I’ve been exploring the early years of Devin’s “car life” lately on Forgotten Fiberglass. How many of you have heard of the “Type S” or “Sports” model – designed by Murray Nichols for Bill Devin? He offered it before the famous Devin body that we’re all familiar with, and it was available at the same time as his “Type C” or “Competition” body was available which we now call the “Devin-Panhard” sports car.
Some of you Devin aficionados out there may want to comment with additional detail about this story below. Just use the new “Comment” feature at the end of our article to do so. We welcome all comments, additions and contributions.
In fact, we are looking to find a Devin contributor out there who is willing to contribute articles along the “Devin” line of interest and history. Any takers out there gang? Wouldn’t you like to hear from others than just me? I certainly would – and it would help our research effort quite a bit – so send me an e-mail if you’re interested.
And now…without further adieu, let’s present the Devin article from 1955. Let’s dig in gang!
Devin’s Twin Devils (Road & Track, January 1955)
The Type C For All-Out Competition
The Type S For Dual Sports Usage
Photographs by Rolofson
Spectators at early California sports car events will remember a much-modified Crosley Hot Shot driven by one Bill Devin. The Crosley has long since gone, for Bill Devin went on to bigger and better machinery from Italy. Those, too, were eventually sold, and now Devin Industries, Inc., 16648 Seville Street, Fontana, California are offering a pair of smaller class sports cars for the enthusiast who wants to get into real competition for a modest outlay.
As shown here, there are two models, the C type competition body, styled along the lines of the French Deutsch-Bonnet and the S type sports model, designed by Murray Nichols. Both bodies are made of fiberglass and mount on an 84 inch wheelbase chassis.
The chassis frame is a special unit designed by Devin Industries, but standard Dyna-Panhard components bolt-on, including the complete rear suspension and the famous flat-twin front wheel drive “package” in front. The frame is composed of a pair of box section rails, reinforced by a tubular truss structure and weighs only 80 lbs.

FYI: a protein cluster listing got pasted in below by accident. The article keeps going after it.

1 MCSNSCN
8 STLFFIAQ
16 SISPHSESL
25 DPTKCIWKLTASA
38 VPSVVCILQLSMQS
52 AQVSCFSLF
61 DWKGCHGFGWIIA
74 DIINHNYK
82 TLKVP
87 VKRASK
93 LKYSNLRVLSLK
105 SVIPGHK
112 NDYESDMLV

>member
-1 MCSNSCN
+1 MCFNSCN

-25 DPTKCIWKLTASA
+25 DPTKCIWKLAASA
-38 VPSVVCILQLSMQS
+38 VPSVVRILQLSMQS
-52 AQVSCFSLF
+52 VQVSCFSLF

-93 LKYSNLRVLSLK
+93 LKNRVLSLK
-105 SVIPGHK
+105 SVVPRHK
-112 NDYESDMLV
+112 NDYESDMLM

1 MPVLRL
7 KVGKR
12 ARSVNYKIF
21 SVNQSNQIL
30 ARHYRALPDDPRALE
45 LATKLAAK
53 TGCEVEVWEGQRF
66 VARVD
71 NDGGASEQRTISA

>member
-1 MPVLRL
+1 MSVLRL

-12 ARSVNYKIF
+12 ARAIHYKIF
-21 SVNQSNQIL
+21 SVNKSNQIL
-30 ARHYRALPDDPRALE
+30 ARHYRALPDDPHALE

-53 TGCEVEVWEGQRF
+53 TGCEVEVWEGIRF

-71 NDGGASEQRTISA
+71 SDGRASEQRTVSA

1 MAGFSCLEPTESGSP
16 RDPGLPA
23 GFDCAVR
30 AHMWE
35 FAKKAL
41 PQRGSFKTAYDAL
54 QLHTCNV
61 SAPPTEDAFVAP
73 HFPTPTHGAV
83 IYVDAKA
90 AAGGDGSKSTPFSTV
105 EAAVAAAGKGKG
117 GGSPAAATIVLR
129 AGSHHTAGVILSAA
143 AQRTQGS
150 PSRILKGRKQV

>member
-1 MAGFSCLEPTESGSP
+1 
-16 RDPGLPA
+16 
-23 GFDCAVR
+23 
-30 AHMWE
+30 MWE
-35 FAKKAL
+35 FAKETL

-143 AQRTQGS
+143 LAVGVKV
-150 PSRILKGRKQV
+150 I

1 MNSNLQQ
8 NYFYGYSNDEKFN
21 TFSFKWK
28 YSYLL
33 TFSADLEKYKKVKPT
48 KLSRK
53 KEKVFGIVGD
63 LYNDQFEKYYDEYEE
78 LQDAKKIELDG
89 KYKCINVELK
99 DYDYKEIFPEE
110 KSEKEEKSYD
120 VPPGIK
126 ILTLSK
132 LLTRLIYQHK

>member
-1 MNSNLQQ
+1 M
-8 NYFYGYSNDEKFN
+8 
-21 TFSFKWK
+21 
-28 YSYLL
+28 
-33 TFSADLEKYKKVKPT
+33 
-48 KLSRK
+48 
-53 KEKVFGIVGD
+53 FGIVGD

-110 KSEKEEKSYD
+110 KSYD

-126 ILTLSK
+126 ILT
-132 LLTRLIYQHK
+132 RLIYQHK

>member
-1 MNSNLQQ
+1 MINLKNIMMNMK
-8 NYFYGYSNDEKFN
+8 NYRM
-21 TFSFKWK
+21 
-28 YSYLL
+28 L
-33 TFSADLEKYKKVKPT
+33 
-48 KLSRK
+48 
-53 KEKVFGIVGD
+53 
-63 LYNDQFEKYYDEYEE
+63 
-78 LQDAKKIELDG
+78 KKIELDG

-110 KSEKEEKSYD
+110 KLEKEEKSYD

The Dyna-Panhard engine is available in 745 or 850 cc sizes, either blown or unblown. Thus there are actually 8 models available: the 750 C, the 850 C, the 750 CB, the 850 CB, the 750 S, the 850 S, the 750 SB, and the 850 SB. Quoted horsepower figures on these engines vary, for the DB firm in France has achieved remarkable results, both in power output and in actual performances on road and track. The stock 745cc engine gives 38 bhp at 5000 rpm, the 850cc unit achieves 42 bhp. Suitably modified engines may develop 20% more power, while the B models (blown) can offer up to a 40% gain.
Now let us look at the possibilities of bringing home a trophy. With a weight of just under 1000 lbs for the C type, just over that for the S type, classes G and H look most promising. Sports car races are not won on horsepower-to-weight ratio alone – but a favorable ratio helps!
Devin Industries will offer their two models complete and ready to go, or in kit form. You can buy just the frame, or a bare body shell. You can even have a hard-top on the S model, to make a high performance car that can be driven comfortably in any weather.
Prices? They vary with specifications but a complete machine won’t miss $2.25 per pound by very much.
In the overhead shot of the Devin-Panhard (Type C) in this article, it looks like the famous Alfa Romeo Disco Volante to me. Click here to review the history of the Disco Volante. Devin’s Type S and Type C sports cars were both well-designed machines that captured the attention of sports car designers and builders back in the day. Little did they know that Devin would blow the doors off with his next sports car design and build – but that story’s for another day.
Hope you enjoyed the article, and until next time…
Glass on gang…
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